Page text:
What Makes You Cry?
When it comes to figuring out who will get my charitable donations, my criteria is pretty basic: If you make me cry, I open my wallet.
My rationale is this: If something moves me that deeply, then I know it is a cause that is in line with my values. Years ago, while nursing my newborn daughter, I watched an episode of The Oprah Winfrey Show dedicated to the conflict in Congo and the use of rape as a weapon of war. As I looked down at my newborn daughter, my heart filled with pain and anger as I thought of the challenges faced by women raising daughters in a place where they have such little value.
Toward the end of the episode, as I grabbed yet another Kleenex, a woman named Zainab Salbi spoke about her organization Women for Women International, which helps female survivors of war learn job skills that enable them to support their families. I immediately signed up to sponsor one of these women, and since 2004 I’ve helped nine women in Africa and Bosnia move toward financial independence. In 2010 I participated in the charity’s “Run for Congo Women,” running my first 5K and raising more than $1,000. Both were singular accomplishments.
The financial donations and the fundraising were empowering for me. They helped me take those tears of sympathy and turn them into tools for change.
The joy of giving is a fabulous feeling to have. But sometimes it can be hard to know where you should donate your time, money and talents. You can adopt my “if you make me cry” philosophy or you can try one of these other strategies for finding your perfect charitable match.
Who Has Helped You?
After Superstorm Sandy walloped my community, Team Rubicon and Doctors Without Borders was among the first organizations to come in to help clean out, demolish and rebuild. Now whenever a similar tragedy hits around the world, I send them a check because I have seen firsthand the great work they do and how well they do it.
Firsthand experience with a charity is a great way to know how and where to give. When Keren Fitzgerald’s 3-year-old son Cole was diagnosed with stage 4 neuroblastoma, she turned to Alex’s Lemonade Stand for an understanding of the diagnosis. There she found a medical dictionary, resources on treatment options and specialists and connection with other families facing the same devastating disease. These resources help her carry her through Cole’s treatment and, despite remission, his future challenges.
“We wanted to be part of the solution so childhood cancer becomes a nightmare of the past,” says Fitzgerald. Her family fundraises year round for Alex’s Lemonade, helping raise money that is used to find a cure for childhood cancer.
Honor a Memory
Tara Zraunig’s Grandpa Dutch and Grandpa Doody served in the military during World War II and the Korean War. Her father served in Vietnam.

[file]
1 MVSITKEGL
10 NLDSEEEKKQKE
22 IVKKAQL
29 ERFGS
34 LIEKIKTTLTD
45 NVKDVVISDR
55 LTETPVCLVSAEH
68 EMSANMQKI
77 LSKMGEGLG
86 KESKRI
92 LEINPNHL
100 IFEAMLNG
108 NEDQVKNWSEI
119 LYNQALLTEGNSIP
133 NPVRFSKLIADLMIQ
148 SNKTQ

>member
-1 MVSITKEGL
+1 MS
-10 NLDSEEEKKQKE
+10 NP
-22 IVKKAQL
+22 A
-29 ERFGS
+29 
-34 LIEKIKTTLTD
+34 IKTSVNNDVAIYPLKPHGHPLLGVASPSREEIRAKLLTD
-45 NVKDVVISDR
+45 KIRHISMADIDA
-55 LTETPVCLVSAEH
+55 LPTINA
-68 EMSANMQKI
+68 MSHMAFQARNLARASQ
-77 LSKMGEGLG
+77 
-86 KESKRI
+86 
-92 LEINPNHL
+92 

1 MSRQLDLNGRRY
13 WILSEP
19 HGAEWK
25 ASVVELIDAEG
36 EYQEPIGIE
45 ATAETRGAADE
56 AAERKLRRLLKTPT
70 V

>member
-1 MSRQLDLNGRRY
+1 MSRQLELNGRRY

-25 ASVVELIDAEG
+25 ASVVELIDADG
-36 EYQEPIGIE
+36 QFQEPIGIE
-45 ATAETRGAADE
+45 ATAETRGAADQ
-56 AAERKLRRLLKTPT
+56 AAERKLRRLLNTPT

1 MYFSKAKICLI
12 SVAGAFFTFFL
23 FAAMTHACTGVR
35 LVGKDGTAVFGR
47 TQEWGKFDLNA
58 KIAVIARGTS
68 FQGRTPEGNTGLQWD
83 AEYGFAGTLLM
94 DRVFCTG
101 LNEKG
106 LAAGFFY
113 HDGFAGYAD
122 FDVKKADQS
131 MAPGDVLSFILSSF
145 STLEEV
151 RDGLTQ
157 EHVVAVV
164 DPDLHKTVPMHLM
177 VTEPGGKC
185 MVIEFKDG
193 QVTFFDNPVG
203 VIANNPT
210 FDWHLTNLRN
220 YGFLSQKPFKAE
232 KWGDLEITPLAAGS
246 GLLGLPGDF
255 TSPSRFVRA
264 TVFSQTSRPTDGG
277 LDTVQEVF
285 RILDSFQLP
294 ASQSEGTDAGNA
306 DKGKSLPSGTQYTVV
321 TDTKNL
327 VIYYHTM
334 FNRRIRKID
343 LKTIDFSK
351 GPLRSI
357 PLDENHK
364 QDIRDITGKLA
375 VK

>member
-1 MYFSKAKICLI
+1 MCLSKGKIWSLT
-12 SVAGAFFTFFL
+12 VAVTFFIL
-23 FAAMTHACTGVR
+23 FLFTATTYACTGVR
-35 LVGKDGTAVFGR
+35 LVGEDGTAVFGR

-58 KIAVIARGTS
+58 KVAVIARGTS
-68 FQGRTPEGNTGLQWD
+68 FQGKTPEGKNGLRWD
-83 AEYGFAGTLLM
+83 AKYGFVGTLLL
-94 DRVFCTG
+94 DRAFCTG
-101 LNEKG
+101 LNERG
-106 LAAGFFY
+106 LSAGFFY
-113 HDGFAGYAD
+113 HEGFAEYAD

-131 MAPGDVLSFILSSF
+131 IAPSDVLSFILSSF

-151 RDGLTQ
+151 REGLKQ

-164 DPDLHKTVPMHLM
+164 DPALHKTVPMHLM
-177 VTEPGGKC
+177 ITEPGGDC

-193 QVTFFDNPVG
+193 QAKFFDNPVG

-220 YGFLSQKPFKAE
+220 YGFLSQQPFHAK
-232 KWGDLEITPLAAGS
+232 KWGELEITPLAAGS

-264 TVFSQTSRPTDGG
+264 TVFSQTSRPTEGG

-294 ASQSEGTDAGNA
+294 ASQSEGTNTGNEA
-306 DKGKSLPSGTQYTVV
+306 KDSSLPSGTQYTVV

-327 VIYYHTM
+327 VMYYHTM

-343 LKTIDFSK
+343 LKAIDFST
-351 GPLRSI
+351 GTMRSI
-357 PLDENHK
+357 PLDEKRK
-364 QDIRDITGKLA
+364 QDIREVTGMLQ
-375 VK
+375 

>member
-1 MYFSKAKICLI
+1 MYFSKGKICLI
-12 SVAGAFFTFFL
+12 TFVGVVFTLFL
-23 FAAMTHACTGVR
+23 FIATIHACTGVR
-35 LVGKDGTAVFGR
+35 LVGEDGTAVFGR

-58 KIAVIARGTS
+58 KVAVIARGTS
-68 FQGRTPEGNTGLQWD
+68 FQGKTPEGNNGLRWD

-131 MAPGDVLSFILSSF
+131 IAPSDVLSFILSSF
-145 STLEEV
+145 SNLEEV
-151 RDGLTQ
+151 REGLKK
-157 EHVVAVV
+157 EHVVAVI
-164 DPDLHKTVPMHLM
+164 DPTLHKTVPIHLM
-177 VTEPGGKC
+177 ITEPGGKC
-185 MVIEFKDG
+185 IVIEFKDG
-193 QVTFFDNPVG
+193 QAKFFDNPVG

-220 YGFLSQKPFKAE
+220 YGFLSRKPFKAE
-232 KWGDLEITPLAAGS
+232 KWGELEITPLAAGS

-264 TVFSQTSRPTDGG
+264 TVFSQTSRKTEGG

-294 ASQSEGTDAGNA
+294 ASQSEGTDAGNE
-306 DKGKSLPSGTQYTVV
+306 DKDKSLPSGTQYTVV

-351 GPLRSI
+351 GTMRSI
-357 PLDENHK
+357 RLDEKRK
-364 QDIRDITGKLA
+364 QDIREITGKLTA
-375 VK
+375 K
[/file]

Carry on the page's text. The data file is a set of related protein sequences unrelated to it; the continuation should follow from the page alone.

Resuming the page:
“All three came back alive and well,” she says. “They were the lucky ones. However, there are some that were not so lucky and need a little help from us.” So in memory of her family’s history of military service, Zraunig gives to Disabled American Veterans.
Is there an organization that was near and dear to a loved one’s heart? If your mother enjoyed opera, give to her favorite concert hall. If your grandfather loved his alma mater, give to its alumni organization.
Think About a Career Tie-in
Mira Dessy is a nutrition educator and author of “The Pantry Principle,” so contributing to Healthy Child Healthy World is a logical way to support a charity that shares her commitment to protecting children from harmful toxic exposures.
If you’re a doctor, consider donating to your hospital’s charitable foundation. If you’re a lawyer, donate to your local legal defense fund. Or even better — do what Allison Rimm does and donate your time to someone who could use your expertise. Rimm, a longtime executive and business coach, uses her business experience to help her favorite charity grow.
“Investing a few dollars in Our Space would buy art supplies and help kids have a great experience,” she says. “Investing a few hours in teaching its founders how to start an organization helps countless numbers of kids get all kinds of services and enables the founders to stretch and grow and service in boundless ways forever.”
Ken Rupert and his family support their local food pantry and make donations through their church that go toward helping families in their neighborhood who are going through challenging times.
Find out if your local civic group or church is hosting food or clothing drives. Support your local hospital when it’s holding a fundraiser. Call your local school and see if you can volunteer to talk to students during career day. Or visit DonorsChoose.org and type in your ZIP Code. You’ll get a list of projects in or near your community that teachers need help funding. A quick search for my neighborhood brought up requests for helping buy puppets for drama class, an iPad for ESL students and supplies for a chemistry lab. For 7 other sites that help you give locally, click here.
Listen Around You
The needs are great. So great, and so constant in fact, that I believe we’ve learned how to turn a deaf ear to them. When the pledge drive starts on public television, we switch the channel. When Wikipedia asks us to donate $3, we scan our eyes down the page, again. A friend sends a request to sponsor her in a walk-a-thon and we say, “I’ll get to that later” — but never do.
Think about the important experiences you have every day and then find a way to give, be it your money, time or talent.